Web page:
Abstract: Isabelle is both a proof assistant and a platform for developing verification tools based on unification of mathematical theories of programming. It can be used to greatly improve software quality by automated formal analysis. However, Isabelle is out of reach for most software engineers, due to its steep learning curve. The aim of this work is to allow the integration of Isabelle into the software engineering lifecycle through integration with the EMF and Epsilon tool sets. We are developing a metamodel frontend to Isabelle's textual input language, Isar, which allows development of syntax and semantics for a variety of DSLs. This will allow us to bypass the need to write complex modeltotext transformations, and instead generate Isabelle through more straightforward modeltomodel transformations. Our aim is to allow Isabellebased verification tools to be accessed at the push of a button within Eclipsebased graphical tools, such as RoboTool. We demonstrate this with a modeltomodel transformation from RoboChart to Isabelle/UTP.

Temporal Logic Semantics for TeleoReactive Robotic Agent Programs
Speaker:
Brijesh Dongol
23rd
of January 2020, 14h30, CSE/102
Abstract: TeleoReactive (TR) robotic agent programs comprise sequences of guarded acti...
Abstract: TeleoReactive (TR) robotic agent programs comprise sequences of guarded action rules clustered into named parameterised procedures. Their ancestry goes back to the first cognitive robot, Shakey. Like Shakey, a TR programmed robotic agent has a deductive Belief Store comprising constantly changing predicate logic percept facts, and knowledge facts and rules for querying the percepts. In this paper we introduce TR programming using a simple example expressed in the teleoreactive programming language TeleoR, which is a syntactic extension of QuLog, a typed logic programming language used for the agent’s Belief Store. We give a formal definition of the regression property that rules of TeleoR procedures should satisfy, and an informal operational semantics of the evaluation of a TeleoR procedure call. We then formally express key features of the evaluation in LTL. Finally we show how this LTL formalisation can be used to prove that a procedure’s rules satisfy the regression property by proving it holds for one rule of the example TeleoR program. The proof requires us: to formally link a TeleoR agent’s percept beliefs with sensed configurations of the external environment; to link the agent’s robotic device action intentions with actual robot actions; to specify the eventual physical effects of the robot’s actions on the environment state.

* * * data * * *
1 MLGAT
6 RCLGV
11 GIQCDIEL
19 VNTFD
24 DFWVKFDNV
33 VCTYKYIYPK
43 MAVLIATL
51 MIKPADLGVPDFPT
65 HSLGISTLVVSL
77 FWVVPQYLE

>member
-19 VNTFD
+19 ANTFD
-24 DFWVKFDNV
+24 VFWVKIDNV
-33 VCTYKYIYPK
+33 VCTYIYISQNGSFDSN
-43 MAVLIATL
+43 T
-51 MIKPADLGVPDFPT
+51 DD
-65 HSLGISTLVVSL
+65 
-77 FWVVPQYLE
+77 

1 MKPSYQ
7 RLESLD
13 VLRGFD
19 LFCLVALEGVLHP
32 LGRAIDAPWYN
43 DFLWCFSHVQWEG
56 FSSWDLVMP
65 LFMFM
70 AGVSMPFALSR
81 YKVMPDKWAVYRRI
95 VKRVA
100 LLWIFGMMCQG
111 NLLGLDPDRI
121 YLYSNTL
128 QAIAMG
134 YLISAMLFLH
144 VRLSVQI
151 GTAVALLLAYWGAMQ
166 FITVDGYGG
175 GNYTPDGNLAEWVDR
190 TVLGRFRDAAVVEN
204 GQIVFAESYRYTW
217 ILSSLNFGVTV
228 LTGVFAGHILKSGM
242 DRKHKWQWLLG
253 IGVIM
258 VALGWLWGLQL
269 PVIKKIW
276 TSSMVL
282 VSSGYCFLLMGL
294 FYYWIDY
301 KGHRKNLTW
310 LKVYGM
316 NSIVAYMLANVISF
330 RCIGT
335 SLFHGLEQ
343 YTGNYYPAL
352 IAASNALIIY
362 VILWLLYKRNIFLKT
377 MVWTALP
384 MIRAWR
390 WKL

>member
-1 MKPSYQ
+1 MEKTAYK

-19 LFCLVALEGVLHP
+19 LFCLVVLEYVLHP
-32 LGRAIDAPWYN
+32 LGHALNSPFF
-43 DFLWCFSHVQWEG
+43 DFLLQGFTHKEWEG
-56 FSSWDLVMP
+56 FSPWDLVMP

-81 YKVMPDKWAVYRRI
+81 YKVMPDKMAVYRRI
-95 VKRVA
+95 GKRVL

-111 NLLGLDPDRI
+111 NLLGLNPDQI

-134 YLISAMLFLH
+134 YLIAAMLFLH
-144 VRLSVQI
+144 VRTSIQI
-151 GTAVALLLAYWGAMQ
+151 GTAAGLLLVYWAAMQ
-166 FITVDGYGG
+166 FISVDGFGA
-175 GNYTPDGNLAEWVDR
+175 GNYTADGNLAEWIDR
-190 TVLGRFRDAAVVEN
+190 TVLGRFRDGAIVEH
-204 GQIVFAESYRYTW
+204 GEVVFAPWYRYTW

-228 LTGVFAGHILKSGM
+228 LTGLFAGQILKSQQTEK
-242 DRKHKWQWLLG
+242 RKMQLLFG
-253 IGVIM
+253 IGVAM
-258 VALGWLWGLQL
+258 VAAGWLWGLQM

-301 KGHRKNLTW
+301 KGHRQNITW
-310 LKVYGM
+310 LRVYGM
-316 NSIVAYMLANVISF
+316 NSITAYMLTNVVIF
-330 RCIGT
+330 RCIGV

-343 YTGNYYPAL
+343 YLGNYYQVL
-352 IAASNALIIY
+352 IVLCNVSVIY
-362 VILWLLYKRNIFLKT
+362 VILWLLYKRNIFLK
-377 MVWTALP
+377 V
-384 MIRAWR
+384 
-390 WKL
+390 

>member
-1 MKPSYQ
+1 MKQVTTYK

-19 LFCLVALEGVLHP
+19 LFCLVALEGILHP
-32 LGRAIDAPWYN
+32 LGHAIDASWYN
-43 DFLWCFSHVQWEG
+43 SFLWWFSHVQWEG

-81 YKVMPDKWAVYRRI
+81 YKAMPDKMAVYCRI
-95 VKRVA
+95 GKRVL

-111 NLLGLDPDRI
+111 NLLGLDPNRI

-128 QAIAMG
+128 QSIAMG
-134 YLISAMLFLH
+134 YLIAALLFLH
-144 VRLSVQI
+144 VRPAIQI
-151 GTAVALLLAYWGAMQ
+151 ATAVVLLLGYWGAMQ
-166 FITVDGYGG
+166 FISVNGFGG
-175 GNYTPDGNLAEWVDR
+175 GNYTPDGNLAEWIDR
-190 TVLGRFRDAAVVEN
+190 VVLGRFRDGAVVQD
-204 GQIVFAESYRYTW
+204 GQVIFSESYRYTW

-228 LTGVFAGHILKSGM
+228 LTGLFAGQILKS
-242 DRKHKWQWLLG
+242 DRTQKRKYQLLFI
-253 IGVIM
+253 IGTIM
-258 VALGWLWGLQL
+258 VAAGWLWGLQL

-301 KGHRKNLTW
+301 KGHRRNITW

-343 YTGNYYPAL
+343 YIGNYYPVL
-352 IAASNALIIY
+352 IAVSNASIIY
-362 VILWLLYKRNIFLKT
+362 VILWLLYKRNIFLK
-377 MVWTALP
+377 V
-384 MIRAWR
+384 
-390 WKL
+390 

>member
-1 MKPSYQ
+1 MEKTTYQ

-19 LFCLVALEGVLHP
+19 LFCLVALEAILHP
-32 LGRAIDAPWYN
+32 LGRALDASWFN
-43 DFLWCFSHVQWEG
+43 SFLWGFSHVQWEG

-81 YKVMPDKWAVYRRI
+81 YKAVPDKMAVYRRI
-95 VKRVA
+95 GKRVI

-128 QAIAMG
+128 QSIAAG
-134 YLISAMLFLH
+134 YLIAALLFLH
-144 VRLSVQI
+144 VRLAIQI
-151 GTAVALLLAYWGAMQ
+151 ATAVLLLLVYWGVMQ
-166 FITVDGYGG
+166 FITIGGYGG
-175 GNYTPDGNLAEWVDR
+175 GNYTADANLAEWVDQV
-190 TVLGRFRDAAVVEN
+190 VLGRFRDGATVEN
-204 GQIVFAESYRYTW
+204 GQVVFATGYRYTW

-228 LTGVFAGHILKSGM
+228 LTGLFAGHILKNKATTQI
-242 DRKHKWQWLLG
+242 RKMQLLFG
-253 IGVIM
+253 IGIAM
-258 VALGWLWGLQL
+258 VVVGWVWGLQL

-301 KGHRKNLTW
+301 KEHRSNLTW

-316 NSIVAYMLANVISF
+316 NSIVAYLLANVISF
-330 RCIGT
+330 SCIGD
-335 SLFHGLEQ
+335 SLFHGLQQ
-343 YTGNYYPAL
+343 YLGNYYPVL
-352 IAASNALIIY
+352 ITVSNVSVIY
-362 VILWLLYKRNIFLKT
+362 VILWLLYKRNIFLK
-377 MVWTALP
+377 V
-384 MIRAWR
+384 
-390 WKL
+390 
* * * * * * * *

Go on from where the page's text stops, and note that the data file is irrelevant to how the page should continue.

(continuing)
From computer says no to robot says yes: engineering a positive future for robotics
Speaker:
Ana Cavalcanti
6th
of January 2020, 15h30, CSE/203
Abstract: With the prospect of sophisticated robots working ever more closely with huma...
Abstract: With the prospect of sophisticated robots working ever more closely with humans, it is vital that software engineers have the tools and techniques to ensure safety and reliability. Professor Ana Cavalcanti, a computer scientist whose research is changing the very language of robotic software development, is on a mission to ensure that, unlike the computer, the robot never says no: that it does the right thing at the right time, every time. To achieve this, Professor Cavalcanti and her team are developing a framework for the modelling and simulation of mobile and autonomous robots, bringing outdated software engineering practices, based on trial and error, into the stateoftheart. Her vision is a 21stcentury toolbox for robotcontroller developers that will enable the safe application of socially beneficial robotics, allowing the UK to tap into a multibillion dollar global robotics market.

RoboChart & RoboTool: modelling and verification of probabilistic systems
Speaker:
Kangfeng Ye
15th
of October 2019, 12h30, CSE/202
Abstract: In addition to standard state machines and time primitives, RoboChart also su...